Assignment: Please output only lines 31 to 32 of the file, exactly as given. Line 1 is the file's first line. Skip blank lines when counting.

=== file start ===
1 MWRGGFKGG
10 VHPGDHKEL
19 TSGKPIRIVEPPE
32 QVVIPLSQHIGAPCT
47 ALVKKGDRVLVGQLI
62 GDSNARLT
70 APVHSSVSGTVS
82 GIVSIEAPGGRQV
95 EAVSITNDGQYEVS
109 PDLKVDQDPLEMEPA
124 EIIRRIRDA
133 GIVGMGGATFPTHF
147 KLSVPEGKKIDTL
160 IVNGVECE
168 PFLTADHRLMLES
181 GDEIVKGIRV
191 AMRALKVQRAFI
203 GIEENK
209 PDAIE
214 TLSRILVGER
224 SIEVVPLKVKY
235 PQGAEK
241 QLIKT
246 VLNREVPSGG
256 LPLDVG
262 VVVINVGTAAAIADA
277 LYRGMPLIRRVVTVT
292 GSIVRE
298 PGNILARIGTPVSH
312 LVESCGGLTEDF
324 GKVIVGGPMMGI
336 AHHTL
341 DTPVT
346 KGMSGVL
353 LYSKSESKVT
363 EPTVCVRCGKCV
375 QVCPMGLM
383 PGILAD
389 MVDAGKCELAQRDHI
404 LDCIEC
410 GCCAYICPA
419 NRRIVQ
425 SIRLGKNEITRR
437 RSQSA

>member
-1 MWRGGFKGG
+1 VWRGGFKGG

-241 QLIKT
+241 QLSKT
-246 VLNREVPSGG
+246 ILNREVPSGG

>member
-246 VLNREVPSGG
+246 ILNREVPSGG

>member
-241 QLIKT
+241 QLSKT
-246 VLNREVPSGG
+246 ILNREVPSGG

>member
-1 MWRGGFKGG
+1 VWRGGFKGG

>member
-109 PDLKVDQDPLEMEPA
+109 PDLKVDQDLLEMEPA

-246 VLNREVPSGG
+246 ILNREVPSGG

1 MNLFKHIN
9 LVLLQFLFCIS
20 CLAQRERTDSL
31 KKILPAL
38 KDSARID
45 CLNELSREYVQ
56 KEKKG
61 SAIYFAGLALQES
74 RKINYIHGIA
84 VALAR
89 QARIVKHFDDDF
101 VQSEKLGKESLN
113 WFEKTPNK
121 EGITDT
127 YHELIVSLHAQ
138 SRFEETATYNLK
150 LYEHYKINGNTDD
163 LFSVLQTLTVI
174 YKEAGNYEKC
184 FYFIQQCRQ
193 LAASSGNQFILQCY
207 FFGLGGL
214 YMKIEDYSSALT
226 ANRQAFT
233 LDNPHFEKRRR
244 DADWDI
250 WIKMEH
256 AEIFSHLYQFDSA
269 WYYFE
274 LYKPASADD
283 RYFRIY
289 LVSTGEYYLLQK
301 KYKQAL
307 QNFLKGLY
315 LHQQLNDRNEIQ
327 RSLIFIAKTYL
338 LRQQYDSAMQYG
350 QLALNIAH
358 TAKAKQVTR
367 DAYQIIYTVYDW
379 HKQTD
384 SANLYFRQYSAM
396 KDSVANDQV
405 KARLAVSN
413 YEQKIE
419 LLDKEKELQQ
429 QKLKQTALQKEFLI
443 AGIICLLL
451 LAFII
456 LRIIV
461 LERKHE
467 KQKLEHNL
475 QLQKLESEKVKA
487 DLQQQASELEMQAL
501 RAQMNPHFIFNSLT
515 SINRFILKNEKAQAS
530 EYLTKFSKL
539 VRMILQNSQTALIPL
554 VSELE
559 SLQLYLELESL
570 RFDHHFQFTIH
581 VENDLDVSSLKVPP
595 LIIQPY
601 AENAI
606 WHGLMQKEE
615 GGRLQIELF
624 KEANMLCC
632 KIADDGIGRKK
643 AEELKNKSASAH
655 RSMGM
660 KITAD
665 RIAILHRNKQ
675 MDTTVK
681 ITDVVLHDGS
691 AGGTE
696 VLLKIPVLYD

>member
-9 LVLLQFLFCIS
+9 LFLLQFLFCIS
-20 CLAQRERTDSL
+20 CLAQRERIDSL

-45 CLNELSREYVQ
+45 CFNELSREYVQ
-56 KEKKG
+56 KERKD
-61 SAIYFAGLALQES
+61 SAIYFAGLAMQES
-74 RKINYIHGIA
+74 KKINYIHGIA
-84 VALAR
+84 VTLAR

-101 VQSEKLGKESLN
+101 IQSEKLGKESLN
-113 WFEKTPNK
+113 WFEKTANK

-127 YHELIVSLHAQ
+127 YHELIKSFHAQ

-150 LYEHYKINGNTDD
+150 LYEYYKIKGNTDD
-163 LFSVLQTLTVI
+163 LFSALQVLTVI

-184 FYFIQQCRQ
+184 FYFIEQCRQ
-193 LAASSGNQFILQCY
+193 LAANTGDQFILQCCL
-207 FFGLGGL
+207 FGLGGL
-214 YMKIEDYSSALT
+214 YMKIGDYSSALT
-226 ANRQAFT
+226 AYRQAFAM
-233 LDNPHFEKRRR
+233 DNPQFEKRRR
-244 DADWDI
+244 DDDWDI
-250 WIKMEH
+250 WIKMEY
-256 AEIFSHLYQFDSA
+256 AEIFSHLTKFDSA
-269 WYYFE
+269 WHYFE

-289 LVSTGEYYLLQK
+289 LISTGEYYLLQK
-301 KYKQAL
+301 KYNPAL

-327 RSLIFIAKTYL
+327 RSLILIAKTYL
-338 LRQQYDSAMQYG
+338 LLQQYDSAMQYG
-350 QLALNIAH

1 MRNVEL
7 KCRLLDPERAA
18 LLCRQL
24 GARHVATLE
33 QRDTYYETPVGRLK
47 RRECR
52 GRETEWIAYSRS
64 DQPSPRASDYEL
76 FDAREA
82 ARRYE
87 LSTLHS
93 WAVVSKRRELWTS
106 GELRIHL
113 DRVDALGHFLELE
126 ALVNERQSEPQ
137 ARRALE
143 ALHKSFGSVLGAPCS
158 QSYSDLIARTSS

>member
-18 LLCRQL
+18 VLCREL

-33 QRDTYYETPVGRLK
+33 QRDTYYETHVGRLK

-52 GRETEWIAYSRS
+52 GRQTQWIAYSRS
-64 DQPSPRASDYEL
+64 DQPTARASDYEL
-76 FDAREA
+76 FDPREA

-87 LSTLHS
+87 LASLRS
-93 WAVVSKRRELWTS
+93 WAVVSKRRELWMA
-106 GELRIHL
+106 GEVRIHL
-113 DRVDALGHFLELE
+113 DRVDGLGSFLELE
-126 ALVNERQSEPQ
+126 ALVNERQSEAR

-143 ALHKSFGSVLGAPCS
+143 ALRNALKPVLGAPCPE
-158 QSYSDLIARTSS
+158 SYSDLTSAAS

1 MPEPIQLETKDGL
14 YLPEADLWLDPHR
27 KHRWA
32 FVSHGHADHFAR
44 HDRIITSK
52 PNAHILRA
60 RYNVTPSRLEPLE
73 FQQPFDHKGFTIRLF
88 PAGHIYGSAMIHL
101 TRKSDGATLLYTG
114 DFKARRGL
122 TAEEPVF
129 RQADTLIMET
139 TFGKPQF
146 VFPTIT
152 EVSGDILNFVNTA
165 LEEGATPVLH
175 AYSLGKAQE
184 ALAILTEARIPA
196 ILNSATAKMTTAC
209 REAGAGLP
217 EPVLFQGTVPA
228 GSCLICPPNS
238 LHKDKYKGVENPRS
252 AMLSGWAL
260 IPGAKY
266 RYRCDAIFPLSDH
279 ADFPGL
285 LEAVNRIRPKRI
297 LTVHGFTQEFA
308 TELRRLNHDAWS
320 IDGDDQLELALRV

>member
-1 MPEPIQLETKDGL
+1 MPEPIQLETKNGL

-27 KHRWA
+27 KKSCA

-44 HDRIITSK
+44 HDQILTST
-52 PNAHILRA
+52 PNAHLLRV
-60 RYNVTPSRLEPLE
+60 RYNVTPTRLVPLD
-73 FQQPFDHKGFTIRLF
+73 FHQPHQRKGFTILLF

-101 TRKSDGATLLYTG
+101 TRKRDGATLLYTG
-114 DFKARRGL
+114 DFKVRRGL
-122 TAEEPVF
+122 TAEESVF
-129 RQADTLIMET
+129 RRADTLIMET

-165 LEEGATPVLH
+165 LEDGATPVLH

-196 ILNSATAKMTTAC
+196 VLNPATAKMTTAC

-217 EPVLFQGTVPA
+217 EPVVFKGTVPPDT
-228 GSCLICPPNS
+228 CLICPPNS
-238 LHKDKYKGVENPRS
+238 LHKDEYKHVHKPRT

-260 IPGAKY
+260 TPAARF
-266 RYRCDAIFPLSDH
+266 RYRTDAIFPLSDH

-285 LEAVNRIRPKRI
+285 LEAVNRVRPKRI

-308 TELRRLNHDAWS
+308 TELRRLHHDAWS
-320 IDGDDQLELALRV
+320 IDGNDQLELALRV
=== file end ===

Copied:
324 GKVIVGGPMMGI
336 AHHTL